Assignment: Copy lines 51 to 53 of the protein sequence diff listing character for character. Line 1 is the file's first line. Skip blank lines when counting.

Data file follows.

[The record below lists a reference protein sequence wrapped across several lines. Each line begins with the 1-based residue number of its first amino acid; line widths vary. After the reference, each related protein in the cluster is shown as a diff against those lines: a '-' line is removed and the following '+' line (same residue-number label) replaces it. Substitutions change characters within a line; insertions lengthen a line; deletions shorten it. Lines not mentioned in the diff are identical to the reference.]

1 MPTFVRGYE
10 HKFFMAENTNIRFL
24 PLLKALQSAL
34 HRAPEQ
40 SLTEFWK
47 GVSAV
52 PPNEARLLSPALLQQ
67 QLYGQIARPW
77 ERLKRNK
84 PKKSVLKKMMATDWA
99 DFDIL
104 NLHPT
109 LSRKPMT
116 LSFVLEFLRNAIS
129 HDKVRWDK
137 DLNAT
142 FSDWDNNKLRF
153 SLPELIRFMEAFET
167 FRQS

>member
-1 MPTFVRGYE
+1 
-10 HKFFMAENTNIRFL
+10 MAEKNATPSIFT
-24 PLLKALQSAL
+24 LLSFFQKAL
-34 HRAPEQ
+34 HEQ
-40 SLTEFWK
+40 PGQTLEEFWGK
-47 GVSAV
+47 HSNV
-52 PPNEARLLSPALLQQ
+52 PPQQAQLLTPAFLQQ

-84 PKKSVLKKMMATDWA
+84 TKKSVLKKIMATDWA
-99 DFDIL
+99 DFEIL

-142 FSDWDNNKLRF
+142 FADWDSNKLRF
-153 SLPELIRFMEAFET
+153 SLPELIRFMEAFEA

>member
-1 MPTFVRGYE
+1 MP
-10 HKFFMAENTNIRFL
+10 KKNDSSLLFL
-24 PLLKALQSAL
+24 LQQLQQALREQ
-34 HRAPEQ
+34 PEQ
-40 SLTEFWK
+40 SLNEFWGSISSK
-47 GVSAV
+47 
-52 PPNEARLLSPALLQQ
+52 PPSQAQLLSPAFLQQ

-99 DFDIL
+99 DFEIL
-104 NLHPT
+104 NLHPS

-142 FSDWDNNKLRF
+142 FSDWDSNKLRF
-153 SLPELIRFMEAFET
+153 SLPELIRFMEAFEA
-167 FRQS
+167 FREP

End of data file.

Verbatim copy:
-34 HRAPEQ
+34 PEQ
-40 SLTEFWK